Focus on student engagement, learning, and career awareness and preparation.
Classroom visits give Xerox an opportunity to put a different spin on the school curriculum. “Our mission isn’t to teach earth science or static electricity to improve test scores,” Nesbitt says. “We want students to understand the concept, how it applies to real life and how it may apply to their career one day. We couple that with a role model—some of these students may not have a scientist or an engineer in their family or in their neighborhood. We want kids to get excited about potential career paths and learning over all. That for us is what it’s all about.”
Likewise, the Dow program focuses first on sparking students’ interest in STEM learning. “If students have decided that math is too hard for them or science isn’t interesting, our first priority is to win them back over” by engaging them in hands-on science activities or experiments, says Dow’s Curtis-Fisk. Once their eyes light up, Dow STEM Ambassadors help to channel that excitement into learning STEM content and hard skills students need to be successful in college and careers.
“Particularly in the United States, we need talented individuals across the workforce pipeline—chemists, engineers, electricians, pipefitters, welders,” Dow’s Morris says. “We want to make sure we’re providing resources to students and to parents about what the next steps are education-wise and how that translates into a career.”
Align activities with the school curriculum and teacher needs.
Over the years, Xerox engineers and scientists have developed about 60 hands-on lesson plans and materials kits for classroom visits—all mapped to the local school curriculum. Every year, the company collaborates with local school district partners to review and update the lessons, which are geared to students in grades 3–6.
“We’ve learned to be flexible and read the needs of the school,” Nesbitt says. “We have a very well prepared group of volunteers. But it really comes down to, what do the school district and school and teacher need?” Xerox Science Consultants work with teachers to learn the progression of lessons throughout the school year and map out the classroom visits with hands-on activities to support the curriculum. Xerox consultants also help teachers prepare students beforehand with relevant vocabulary, for example, so they’re ready to engage in the activities. Those interactions can help teachers better understand science as well.
Similarly, classroom visits aren’t merely a “one and done” activity for Dow. The company is partnering with the Smithsonian Science Education Center to develop instructional modules on topics such as energy and chemical reactions. Teachers also can call on Dow STEM Ambassadors for follow-up assistance. Another Dow program, Teacher Partners, pairs teachers with a Dow “buddy” who provides expertise on science topics to teachers for their classroom instruction.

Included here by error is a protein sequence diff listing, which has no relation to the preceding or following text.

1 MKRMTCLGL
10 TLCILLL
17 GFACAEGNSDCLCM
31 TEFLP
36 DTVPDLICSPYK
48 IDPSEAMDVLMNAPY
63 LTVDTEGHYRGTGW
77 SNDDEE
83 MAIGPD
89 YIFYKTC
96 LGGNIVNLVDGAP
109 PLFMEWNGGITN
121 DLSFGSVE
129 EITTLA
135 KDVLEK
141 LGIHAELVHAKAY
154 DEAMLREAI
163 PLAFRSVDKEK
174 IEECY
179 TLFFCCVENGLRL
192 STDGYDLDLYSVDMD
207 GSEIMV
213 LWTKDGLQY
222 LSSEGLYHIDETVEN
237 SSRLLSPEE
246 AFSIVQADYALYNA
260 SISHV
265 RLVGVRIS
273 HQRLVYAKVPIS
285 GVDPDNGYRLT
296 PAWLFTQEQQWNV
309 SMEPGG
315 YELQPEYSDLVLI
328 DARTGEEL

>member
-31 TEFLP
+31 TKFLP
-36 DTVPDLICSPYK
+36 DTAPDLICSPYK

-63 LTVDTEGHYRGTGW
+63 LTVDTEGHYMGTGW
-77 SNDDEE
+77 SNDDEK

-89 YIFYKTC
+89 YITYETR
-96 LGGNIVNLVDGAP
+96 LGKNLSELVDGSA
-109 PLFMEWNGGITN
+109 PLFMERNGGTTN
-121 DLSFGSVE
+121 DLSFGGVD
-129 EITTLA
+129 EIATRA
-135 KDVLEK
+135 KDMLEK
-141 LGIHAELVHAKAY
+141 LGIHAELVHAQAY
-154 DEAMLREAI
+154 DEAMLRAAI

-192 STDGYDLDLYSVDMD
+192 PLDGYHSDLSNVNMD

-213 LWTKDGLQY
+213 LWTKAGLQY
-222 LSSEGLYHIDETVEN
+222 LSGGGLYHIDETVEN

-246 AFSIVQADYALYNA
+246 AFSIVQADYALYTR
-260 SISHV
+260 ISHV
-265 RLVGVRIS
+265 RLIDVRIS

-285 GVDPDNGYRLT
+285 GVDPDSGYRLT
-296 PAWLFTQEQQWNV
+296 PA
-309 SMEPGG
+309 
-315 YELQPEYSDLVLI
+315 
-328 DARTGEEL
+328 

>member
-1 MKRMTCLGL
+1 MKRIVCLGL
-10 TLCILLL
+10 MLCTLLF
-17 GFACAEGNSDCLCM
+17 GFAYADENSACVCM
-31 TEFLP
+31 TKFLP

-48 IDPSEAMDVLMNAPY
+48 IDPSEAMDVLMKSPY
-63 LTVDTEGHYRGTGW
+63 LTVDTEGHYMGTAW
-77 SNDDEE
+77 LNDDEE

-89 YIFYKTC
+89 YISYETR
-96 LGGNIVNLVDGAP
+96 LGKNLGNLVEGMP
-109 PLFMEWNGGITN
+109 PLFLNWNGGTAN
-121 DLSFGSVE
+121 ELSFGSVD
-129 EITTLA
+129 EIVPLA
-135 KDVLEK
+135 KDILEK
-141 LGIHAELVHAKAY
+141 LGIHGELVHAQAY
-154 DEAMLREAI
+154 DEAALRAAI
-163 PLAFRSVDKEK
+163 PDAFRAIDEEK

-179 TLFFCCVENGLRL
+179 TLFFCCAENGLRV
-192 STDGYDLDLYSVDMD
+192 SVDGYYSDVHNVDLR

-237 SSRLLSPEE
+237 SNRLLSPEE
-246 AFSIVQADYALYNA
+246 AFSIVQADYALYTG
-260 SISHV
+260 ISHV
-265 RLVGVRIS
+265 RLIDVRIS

Amplify the impact by helping employees make the most of their volunteer time.
In the past year, Dow has added volunteer coordinators in Michigan, Louisiana and Texas, three states in which the company has a major presence. These coordinators handle the logistics of classroom visits and other volunteer activities, forge connections with schools and out-of-school organizations, and match employees with “best fit” volunteer opportunities. This infrastructure means “employees’ time and passion is spent working with students and teachers,” Curtis-Fisk says.
Track and measure results. Dow now tracks and monitors volunteer efforts more closely, just as it does for other business activities. This enables Dow to identify where employees and schools might need more support.
These types of programs from companies like Dow and Xerox are giving kids the kind of meaningful, real-world exposure to STEM jobs that can last a lifetime. To learn more about work-based learning, and what your company can do, check out our employer’s guide.
The population of students of color is growing, but many of those students don't have teachers who look like them. Only 13 percent of public school math teachers are minorities -- a number we've got to change to make our schools more reflective of our overall population.